Walking the Emmaus Road - Salvation Army Canada

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    Walking the Emmaus Road

    An encounter with the Risen One inspires hope and transformation. April 22, 2014 by Lt-Colonel David Hammond
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    Jesus stood up and cried out, “… The man who believes in me, as the Scripture says, will have rivers of living water flowing from his inmost heart.”

    —John 7:37-38 J.B. Phillips

    I often have an early morning walk along the Humber River in southern Ontario. Each spring, the current is full—tumbling, dancing, foaming and tearing up everything in its path. It makes me wonder if there is any connection between the river and my personal heart experience of Jesus. Jesus' promise of joy that is full, pressed down and running over (see Luke 6:38 NLT) can be true for every Salvationist.

    The captivating story of the two disciples, broken and bruised from the sight of their Master hanging from the cross and meeting the resurrected Jesus on the way home to Emmaus, has within it the potential to transform darkness into light, sadness into joy and defeat into victory. Jesus did six things for Cleopas and his partner on that journey that I believe he will also do for anyone thirsty enough to drink deeply.

    1. He touched them.

    “Weren't our hearts glowing while he was with us on the road, and when he made the Scriptures so plain to us?” (Luke 24:32 J.B Phillips). Jesus made a habit of reaching out to touch people, heal them and set them aglow. No one felt the presence of Jesus without feeling that a fire had been kindled in their hearts.

    Of course, Jesus welcomes the possibility of us reaching out to him as well. The woman who had been bleeding for 12 years said to herself, “For if I can only touch his clothes … I shall be all right” (Mark 5:28 J.B. Phillips). In the words of the song:

    Thy touch has still its ancient power;

    No word from thee can fruitless fall;

    Hear in this solemn morning hour;

    And in thy mercy heal us all.

    (SASB 558)

    2. He talked to them.

    Our Lord speaks. Unlike the dead “gods” all around us, our God speaks at various times and in many voices.

    He speaks through creation, our friends, music, good books and, most of all, through the Bible. And with his words comes the exhortation: “He that hath ears to hear, let him hear” (Matthew 11:15 KJV).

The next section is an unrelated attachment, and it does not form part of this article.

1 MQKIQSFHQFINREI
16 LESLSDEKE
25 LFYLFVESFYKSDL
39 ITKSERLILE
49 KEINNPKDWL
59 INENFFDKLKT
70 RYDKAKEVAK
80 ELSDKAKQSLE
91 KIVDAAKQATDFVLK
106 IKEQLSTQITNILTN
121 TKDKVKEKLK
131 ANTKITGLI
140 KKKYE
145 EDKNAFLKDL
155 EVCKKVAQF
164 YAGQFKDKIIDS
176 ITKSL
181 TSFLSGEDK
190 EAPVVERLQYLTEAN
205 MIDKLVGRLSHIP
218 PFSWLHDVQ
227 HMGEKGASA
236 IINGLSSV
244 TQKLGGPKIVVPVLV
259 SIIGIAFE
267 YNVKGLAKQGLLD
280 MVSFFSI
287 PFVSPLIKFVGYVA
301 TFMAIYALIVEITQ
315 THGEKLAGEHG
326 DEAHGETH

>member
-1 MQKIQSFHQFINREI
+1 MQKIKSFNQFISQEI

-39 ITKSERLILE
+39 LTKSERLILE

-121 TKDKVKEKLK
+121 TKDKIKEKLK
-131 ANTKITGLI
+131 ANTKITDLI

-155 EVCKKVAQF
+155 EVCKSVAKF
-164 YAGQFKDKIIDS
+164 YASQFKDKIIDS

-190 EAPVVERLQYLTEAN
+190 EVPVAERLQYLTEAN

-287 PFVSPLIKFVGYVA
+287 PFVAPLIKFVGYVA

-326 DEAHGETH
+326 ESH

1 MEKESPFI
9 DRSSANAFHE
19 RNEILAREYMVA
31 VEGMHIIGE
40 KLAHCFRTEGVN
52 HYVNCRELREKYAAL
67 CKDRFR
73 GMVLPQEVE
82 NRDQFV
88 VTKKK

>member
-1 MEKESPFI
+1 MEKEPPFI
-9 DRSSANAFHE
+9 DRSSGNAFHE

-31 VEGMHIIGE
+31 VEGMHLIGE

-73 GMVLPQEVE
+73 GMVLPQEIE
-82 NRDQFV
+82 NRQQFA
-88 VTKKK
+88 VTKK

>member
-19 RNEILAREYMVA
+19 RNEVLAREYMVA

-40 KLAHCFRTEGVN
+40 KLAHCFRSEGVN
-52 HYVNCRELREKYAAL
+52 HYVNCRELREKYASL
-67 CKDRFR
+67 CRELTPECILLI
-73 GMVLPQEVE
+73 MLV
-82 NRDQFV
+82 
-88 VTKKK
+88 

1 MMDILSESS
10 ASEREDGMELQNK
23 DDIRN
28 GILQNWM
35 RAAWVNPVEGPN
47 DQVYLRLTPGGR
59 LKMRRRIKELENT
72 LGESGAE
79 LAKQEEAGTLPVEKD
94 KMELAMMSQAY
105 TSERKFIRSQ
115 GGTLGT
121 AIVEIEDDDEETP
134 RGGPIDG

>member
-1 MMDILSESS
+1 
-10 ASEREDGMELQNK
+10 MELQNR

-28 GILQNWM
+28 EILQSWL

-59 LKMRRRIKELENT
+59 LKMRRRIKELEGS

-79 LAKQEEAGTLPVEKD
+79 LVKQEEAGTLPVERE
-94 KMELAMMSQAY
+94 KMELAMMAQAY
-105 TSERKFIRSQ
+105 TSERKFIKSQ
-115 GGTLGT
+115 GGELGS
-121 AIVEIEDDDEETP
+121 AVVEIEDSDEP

Master speak: thy servant listens,

    Waiting for thy gracious word,

    Longing for thy voice that cheereth;

    Master, let it now be heard.

    I am listening, Lord, for thee,

    What has thou to say to me?

    (SASB 614)

    3. He taught them.

    Jesus asked the two disciples what they were discussing along their walk and then proceeded to teach them. It's regrettable that the Gospel of Luke does not include at least an outline of what Jesus said in his lesson. We can only speculate.

    Of all the titles that Scripture ascribes to Jesus (and there are more than 40 of them in the New Testament), he chose to be called didaskalos or “a teacher.” No teacher can compare to the excellent skills of the Master.

    4. He tested them.

    When they came to Emmaus, Jesus gave the impression that he meant to go on farther (see Luke 24:28). Jesus was not playing games with his two fellow travellers. He wanted to know how much they needed his presence in their lives. They literally put their hands on him and compelled him to turn into their humble cottage for the night. It was a way of testing the quality of their love for Jesus.

    Every day, in one way or another, Jesus is testing us. He is asking the same question he asked Peter 2,000 years ago: “Do you love me more than these?” (John 21:15). We must resist being seduced by the spirit of the world, the flesh and the devil which daily attack us.

    5. He transformed them.

    Jesus went into that humble cottage with those two bewildered disciples who, even after a seven-mile walk, did not recognize him. Around the kitchen table, Jesus took bread, lifted it to heaven in thanksgiving, broke it and then gave it to the disciples. The bread is a metaphor of Christ's broken body, which provides both our salvation and sanctification.

    In that moment, their eyes were opened and they recognized their friend and Saviour. Then Jesus disappeared from their sight. It was a moment they would remember for the rest of their lives—a transforming moment.

    6. He trained them to testify.

    Immediately, they turned their faces toward Jerusalem to find Peter and the other disciples and make their first witness. “ 'The Lord has risen and has appeared to Simon.' Then the two told what had happened on the way, and how Jesus was recognized by them when he broke the bread” (Luke 24:34-35).

    Jesus did six things for the disciples on the Emmaus Road that I believe he will do for every sincere follower. If we believe in Jesus, as the Scriptures have said, out of our inner being will flow rivers of living water.

    Lt-Colonel David Hammond is a retired officer who continues to be active in ministry at Toronto's Bloor Central Corps.

    (Photo: © iStockphoto.com/ivan-96)

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